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Nutrients. 2018 Jan 9;10(1). pii: E53. doi: 10.3390/nu10010053.

Association between Dietary Pattern and Incidence of Cholesterolemia in Korean Adults: The Korean Genome and Epidemiology Study.

Author information

1
Department of Medical Nutrition, Graduate School of East-West Medical Science, Kyung Hee University, Yongin 17104, Korea. dlwldmf@naver.com.
2
Department of Medical Nutrition, Graduate School of East-West Medical Science, Kyung Hee University, Yongin 17104, Korea. kjhye@khu.ac.kr.

Abstract

We examined the gender-specific association between dietary pattern and risk of developing cholesterolemia based on the data from the Korean Genome and Epidemiology study. A total of 7515 individuals aged 40-69 years participated in this study between 2005 and 2010. Dietary intake was assessed by a semi-quantitative food frequency questionnaire. Low HDL cholesterolemia was defined as a plasma HDL-C level <1.04 mmol/L (men) or <1.30 mmol/L (women), and high LDL cholesterolemia was defined as a plasma LDL-C level >3.37 mmol/L. Multivariate Cox proportional hazard models were used to examine the risk for incident cholesterolemia according to dietary pattern score. Four dietary patterns were derived by gender using factor analysis: prudent pattern; coffee, fat, and sweet pattern; whole grain (men) or white rice and noodle (women) pattern; and westernized pattern. A prudent pattern was inversely associated with risk of low HDL cholesterolemia in both men (Hazard ratio (HR) = 0.76, p for trend = 0.0098) and women (HR = 0.78, p for trend = 0.0324), whereas the coffee, fat, and sweet pattern was positively associated with risk of high LDL cholesterolemia in men only (HR = 1.26, p for trend = 0.0254) after adjustment for potential confounders. Specific dietary patterns were associated with risk of developing cholesterolemia suggesting gender differences.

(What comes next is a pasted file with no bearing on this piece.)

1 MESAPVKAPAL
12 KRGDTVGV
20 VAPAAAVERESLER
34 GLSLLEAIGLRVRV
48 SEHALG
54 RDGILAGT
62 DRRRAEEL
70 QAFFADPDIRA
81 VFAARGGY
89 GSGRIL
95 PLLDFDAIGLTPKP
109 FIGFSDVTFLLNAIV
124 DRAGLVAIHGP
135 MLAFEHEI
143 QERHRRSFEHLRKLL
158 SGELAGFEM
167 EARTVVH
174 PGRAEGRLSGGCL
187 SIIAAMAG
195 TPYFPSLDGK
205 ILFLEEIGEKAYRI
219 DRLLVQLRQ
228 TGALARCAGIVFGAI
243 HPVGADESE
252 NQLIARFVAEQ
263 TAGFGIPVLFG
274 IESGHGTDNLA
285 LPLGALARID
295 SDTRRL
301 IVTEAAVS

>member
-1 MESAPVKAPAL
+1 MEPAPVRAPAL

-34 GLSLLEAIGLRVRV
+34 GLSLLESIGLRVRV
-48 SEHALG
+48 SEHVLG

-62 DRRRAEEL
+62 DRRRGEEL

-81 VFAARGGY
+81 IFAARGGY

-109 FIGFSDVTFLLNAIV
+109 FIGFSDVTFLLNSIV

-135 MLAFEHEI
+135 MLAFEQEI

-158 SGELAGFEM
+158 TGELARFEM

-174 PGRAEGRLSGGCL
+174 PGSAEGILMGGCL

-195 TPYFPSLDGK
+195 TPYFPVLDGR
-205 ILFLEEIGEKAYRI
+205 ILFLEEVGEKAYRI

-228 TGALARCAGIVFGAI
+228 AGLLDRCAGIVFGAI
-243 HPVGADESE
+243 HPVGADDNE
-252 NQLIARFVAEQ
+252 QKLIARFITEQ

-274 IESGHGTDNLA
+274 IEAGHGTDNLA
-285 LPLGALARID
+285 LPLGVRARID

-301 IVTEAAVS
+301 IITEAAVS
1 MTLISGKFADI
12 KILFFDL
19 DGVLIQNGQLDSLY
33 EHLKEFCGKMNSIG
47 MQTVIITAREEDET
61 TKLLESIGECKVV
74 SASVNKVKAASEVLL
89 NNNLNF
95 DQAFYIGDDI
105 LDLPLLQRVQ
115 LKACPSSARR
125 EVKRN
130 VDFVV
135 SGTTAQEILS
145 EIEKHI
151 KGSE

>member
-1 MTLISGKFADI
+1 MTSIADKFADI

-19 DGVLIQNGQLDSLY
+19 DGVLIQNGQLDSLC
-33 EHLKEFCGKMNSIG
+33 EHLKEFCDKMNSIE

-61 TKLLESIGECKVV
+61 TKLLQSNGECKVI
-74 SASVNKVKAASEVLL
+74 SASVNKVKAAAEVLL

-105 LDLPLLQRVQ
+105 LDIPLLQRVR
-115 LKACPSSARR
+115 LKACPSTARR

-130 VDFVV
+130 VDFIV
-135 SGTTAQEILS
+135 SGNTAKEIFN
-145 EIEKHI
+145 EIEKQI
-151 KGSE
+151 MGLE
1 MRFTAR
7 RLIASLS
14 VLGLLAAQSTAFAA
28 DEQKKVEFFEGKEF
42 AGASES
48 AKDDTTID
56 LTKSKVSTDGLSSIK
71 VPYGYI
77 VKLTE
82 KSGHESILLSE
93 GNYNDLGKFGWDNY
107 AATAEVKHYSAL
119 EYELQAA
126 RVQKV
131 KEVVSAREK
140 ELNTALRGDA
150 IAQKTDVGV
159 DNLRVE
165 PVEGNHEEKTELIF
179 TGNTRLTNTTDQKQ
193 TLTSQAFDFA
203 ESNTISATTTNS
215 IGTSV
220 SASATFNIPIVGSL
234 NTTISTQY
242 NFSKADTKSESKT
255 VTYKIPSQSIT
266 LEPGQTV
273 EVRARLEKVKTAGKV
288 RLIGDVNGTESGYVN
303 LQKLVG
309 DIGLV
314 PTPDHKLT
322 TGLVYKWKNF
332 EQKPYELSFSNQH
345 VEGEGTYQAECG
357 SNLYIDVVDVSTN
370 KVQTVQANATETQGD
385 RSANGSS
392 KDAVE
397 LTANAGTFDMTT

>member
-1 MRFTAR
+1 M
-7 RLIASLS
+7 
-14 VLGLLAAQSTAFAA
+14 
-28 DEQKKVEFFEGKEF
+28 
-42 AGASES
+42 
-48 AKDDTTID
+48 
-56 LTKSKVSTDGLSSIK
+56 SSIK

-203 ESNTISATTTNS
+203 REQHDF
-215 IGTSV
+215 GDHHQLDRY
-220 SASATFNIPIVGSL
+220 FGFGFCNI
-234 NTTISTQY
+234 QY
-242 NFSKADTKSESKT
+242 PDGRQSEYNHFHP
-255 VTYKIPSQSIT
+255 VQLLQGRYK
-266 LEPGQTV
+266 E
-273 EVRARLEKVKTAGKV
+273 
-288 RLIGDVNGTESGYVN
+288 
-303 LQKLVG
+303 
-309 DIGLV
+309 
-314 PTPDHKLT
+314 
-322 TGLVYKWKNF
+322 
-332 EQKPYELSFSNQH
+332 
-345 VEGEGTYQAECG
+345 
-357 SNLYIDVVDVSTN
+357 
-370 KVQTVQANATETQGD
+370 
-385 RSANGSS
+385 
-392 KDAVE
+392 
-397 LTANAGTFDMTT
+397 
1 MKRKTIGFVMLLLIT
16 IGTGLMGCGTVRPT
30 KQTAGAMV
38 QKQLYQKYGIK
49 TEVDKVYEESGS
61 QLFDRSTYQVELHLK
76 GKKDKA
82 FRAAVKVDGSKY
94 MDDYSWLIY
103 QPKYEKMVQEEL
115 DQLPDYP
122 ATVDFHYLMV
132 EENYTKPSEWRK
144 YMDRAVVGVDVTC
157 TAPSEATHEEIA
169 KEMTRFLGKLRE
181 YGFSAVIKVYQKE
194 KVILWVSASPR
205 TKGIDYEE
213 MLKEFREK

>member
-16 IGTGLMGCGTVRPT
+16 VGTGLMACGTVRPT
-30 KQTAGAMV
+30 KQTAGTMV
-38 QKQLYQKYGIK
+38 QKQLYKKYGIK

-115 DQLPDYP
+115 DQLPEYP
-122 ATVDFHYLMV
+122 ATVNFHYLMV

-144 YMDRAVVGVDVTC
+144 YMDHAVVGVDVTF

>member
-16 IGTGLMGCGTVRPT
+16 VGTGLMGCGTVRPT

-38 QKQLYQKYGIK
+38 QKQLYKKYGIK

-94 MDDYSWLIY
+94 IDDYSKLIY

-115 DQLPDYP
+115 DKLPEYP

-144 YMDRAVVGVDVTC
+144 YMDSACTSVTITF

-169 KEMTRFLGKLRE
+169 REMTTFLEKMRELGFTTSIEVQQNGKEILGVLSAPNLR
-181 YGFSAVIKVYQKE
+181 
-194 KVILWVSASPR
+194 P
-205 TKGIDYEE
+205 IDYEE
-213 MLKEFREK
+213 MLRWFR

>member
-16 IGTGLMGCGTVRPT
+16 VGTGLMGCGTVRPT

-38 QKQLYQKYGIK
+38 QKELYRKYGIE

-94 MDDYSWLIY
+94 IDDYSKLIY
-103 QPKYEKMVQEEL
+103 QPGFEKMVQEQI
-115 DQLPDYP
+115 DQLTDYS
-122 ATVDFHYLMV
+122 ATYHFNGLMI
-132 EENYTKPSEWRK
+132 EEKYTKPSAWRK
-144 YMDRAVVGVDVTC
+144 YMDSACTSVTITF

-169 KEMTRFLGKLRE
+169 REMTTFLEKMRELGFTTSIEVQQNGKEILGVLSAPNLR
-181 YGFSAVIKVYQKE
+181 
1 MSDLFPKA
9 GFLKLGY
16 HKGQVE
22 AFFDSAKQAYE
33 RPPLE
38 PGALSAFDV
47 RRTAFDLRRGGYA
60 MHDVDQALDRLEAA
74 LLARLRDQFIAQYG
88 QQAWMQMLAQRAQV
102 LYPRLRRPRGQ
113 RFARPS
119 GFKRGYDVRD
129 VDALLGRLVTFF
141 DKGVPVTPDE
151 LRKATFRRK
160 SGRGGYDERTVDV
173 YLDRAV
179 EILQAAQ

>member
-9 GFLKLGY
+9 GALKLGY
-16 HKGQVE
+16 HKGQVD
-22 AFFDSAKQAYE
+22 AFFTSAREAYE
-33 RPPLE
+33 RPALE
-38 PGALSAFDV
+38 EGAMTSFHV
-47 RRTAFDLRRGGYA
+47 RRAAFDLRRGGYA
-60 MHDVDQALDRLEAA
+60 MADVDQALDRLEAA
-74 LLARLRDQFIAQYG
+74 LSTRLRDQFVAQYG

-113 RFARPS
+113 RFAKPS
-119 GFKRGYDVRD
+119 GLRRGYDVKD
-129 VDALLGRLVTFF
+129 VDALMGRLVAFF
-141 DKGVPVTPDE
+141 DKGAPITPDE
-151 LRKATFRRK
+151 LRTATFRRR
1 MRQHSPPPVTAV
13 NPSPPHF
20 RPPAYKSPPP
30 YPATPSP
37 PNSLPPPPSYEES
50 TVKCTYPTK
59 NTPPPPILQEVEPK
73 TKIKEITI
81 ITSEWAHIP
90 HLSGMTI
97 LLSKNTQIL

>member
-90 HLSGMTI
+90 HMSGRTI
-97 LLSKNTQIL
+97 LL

KEYWORDS:

Korean Genome and Epidemiology study; coffee; dietary pattern; fat; high LDL cholesterolemia; low HDL cholesterolemia; prudent pattern; sweet pattern

PMID:
29315217
PMCID:
PMC5793281
DOI:
10.3390/nu10010053
[Indexed for MEDLINE]
Free PMC Article

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